Speak The Words

Because regrets are real, even if you pretend they aren't.

I had some tough moments this weekend thinking of Parker, but I cling to the sweet memories. Speaking of memories, this one popped up this weekend from one year ago:


Shout out to my son Parker, who may never look as strikingly handsome as I do, but is on his way to becoming a strong man of faith and character AND a better golfer than me.

I forced him to play golf last year as a Sophomore and he took to the game quickly, posting a 105.4 scoring average less than a year after starting to play.

This year as a Junior he took a whopping 17.6 strokes off his average, finishing at an 87.8 and helping his team qualify for League Finals.

Proud of the golf you played and the man you’re becoming Parker! I look forward to trying to keep up with you for the next decade and beyond.

As I read those words I wrote about him just six weeks before his passing, it breaks my heart. It reminds me of the fun times we had together. It reminds me of the way he was so teachable, and how he soaked up golf instruction like a sponge. It reminds me of the time and energy I poured into being his dad. It reminds me of the hopes and dreams I had for him. And it reminds me of the hopes and dreams I had for myself as they related to a lifelong friendship with my son.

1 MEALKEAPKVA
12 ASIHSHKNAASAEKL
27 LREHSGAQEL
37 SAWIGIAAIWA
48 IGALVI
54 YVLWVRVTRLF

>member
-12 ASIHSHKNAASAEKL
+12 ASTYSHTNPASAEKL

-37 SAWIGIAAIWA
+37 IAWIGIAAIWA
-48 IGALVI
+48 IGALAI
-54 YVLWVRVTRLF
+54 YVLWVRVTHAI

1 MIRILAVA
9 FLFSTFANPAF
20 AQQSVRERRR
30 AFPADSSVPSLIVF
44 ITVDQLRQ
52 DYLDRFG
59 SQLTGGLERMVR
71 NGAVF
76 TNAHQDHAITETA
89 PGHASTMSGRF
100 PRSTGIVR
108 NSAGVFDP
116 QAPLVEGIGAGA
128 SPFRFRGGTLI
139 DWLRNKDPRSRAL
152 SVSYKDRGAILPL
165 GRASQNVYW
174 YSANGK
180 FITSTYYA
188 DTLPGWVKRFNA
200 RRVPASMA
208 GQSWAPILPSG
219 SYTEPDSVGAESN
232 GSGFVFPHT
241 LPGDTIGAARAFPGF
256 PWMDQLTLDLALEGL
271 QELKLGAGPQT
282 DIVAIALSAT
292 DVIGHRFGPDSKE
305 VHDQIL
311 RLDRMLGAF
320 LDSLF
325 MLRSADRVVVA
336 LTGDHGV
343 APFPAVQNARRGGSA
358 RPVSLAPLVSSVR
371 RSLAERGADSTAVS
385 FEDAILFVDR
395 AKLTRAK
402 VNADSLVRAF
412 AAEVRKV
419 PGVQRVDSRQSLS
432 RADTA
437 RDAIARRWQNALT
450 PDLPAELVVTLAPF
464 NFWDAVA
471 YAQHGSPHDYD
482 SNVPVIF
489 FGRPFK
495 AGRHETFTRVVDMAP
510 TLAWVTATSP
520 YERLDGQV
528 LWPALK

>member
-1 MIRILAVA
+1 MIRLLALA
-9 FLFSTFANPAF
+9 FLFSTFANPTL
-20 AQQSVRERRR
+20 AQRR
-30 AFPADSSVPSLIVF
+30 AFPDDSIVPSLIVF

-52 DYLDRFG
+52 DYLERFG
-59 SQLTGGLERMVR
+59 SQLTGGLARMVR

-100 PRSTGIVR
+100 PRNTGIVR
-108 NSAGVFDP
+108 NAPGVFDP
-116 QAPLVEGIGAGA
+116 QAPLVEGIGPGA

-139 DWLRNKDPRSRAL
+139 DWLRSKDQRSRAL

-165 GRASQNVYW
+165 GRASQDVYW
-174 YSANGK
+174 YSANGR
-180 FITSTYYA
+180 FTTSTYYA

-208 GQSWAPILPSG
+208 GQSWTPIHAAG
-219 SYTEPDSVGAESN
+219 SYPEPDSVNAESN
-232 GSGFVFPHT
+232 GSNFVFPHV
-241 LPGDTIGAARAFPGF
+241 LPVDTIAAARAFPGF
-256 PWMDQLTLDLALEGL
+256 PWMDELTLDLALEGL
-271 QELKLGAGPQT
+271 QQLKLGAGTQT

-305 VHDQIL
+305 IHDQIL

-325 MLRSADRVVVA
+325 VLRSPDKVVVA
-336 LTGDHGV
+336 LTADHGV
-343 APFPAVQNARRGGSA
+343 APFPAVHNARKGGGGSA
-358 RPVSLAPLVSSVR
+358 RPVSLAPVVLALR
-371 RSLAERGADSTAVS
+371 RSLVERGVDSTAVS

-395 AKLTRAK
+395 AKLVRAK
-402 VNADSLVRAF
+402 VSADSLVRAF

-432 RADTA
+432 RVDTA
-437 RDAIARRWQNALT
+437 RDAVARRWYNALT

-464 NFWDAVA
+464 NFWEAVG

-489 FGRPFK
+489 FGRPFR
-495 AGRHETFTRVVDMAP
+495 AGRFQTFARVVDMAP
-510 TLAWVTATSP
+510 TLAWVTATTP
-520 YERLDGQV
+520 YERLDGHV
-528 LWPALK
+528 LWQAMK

But as I read those words, I am also reminded of how true they were. Of how genuinely proud I was of the man he was becoming. I spoke these words to him and over him a lot, and would continue to do so to this day if a bad decision in a moment of weakness hadn't stolen life from his body.

I have some regrets in life. Of course I do. “Live life with no regrets” is a nice sentiment, but I’ve always thought it was kind of a foolish thing to say. I understand why people say it, but in my experience regrets are real, even if you pretend they aren’t.

One of my regrets is that I wish I would have had one conversation with him about the true perils and risks of hard drugs; about the poison that they are, about the poisons they can be laced with, and about how the same substance that can give one person a daily fix can instantly take someone else's life.

I wasn’t fully educated on these things and in my ignorance I did not think that conversation was necessary. In this way, I feel like I let Parker down. He knew better, yes, but I wish he knew more. I wish I had known more. I do not beat myself up over this, but it is a regret nonetheless.

I guess the point of sharing all this is twofold:

One, to remind you to never stop speaking hope and love and blessings to the people you love. Don't just think it, let them hear it. Speak the words to them. Do it mostly for them, but do it a little for yourself, as well. Because if you ever find yourself in a position where you are no longer able to speak the words to them, one of your regrets will be that you wish you still had the chance.

The other point of all this is to once again honor Parker so you don't forget that this was an exceptional kid in so many ways. His tragic death will always be a part of his story, but it will not be the only story.

He was an amazing son, brother, grandson, nephew, boyfriend, teammate, employee, and friend. He was kind, respectful, thoughtful, fun, intelligent, and caring. To know him was to love him. He was such a light, and he is so deeply missed.